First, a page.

Fine Art or Miniatures? Darryl Audette Believes They Are One and the Same
By Pat Ostovar Photography by Ernie Mayer
No visit to an art gallery would be complete without time spent sitting in front of a painting long enough to contemplate the artist’s rationale, basking in the emotion the work evokes and marveling at the harmot1ious composition and illusive utilization of light and color. Darryl Audette, whose fine art creations in mixed media take the form of miniatures, deserves that same attention and scrutiny.
Shame on the galleries that say that his work is “miniatures” and not fine art, and shame on the miniaturists who say that his work is “fine art” and not miniatures. Darryl has been caught in this web of fallacious nomenclature since he first put knife to putty 20 years ago. His ultimate ambition is to have his miniatures exhibited in an art gallery, accepted as fine art. Unfortunately, many art galleries tend to stereotype and trap artists between parameters, stifling both creativity and originality. Those who are followers are oblivious to this paradigm. Those who are leaders have always endured the consequences. Fine art and miniatures can be one and the same, insists Darryl, who meticulously researches his subiects and executes his ork with dtermf- ‘ nation and precision.
Eve of the Requiem is an Audette diorama that freezes a moment in time, capturing Mozart, who has been composing his requiem, pausing for a break. In the scene, the great composer playfully puts his foot on his cat’s back while his young son crawls toward the animal to play. Attending musicians draw their bows from violins and cellos and the pianist lifts his hands from the keyboard. As Mrs. Mozart and a child enter the room, one of the patrons offers her his chai:i;.’ Patrons and friends interact throughout the room, pausing from the demands of rehearsal.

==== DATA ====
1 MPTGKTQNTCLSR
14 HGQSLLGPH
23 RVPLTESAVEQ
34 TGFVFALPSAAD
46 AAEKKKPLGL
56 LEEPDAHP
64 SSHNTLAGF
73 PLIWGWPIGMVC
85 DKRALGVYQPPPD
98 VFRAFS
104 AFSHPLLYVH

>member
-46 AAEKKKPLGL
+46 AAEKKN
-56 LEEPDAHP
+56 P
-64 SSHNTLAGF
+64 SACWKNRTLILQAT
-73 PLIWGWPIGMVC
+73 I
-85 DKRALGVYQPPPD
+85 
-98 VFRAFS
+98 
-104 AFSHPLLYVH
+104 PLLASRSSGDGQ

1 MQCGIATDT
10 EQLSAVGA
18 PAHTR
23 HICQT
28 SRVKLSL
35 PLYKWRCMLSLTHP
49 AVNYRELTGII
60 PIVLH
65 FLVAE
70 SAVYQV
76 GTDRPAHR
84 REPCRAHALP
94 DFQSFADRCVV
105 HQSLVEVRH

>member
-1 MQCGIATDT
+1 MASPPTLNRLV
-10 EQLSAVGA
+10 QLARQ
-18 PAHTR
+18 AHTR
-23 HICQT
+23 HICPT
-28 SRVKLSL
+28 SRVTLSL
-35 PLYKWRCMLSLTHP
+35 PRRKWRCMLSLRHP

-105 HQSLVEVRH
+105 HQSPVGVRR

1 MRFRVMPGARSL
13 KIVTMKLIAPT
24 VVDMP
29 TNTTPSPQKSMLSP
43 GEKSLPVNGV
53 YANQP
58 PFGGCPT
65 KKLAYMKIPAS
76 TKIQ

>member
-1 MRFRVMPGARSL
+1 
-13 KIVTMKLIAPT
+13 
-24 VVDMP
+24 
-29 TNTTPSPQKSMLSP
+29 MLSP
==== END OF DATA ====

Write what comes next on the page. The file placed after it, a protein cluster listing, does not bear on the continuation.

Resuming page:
Darryl visited Mozart’s home to research this setting, and obtained copies of actual portraits of Mozart’s parents to miniaturize and frame. He used several layers of varnish to simulate the appearance of brushstrokes on an oil painting and put epoxy putty behind the frames to achieve the angle at which a heavy painting would hang away from the wall. Expanding on his concern for authentic detail he said,
His ultimate ambition is to have his miniatures exhibited in an art gallery; accepted as fine art.
“The sheet music is actual music by Mozart, photographed, then scaled down to size, then dyed with coffee to a nice off-white/yellow color. The sheets were then seaked in water, glued, folded and creased as needed.”
“The area rug,” he explained, was a 1:12-scale dollhouse carpet with cork backing. The borders were cut off and then the carpet cut down to the correct 1 :32-scale size and the cork backing peeled away. It was then completely glued to the floor, off center, and folds and wrinkles added where people might have bumped the edges with their feet.”
Their powdered wigs and garments may be similar in style, but each figure in the setting is unique in terms of facial expression, posture and body language. Each begins with a white metal casting. Darryl cuts the casting apart and reassembles the body parts, using Plasticine to allow for experimental manipulation of arms, legs and neck. When the desired pose is achieved, Darryl replaces Plasticine with epoxy cement and putty, then sculpts fabric folds, costume details, wigs and facial expression with more putty. He follows a coat of acrylic primer with acrylic underpainting in the final colors. Next Darryl uses artist oil colors, carefully controlling color value so that a fabric fold is darker at its depth and lighter as it approaches the surface and the light. He sprays his figures with a coat of matte varnish, then applies gold buttons and cords, using a paste made from gold powder and bronzing liquid. Black and brown paint add definition and depth to the braid.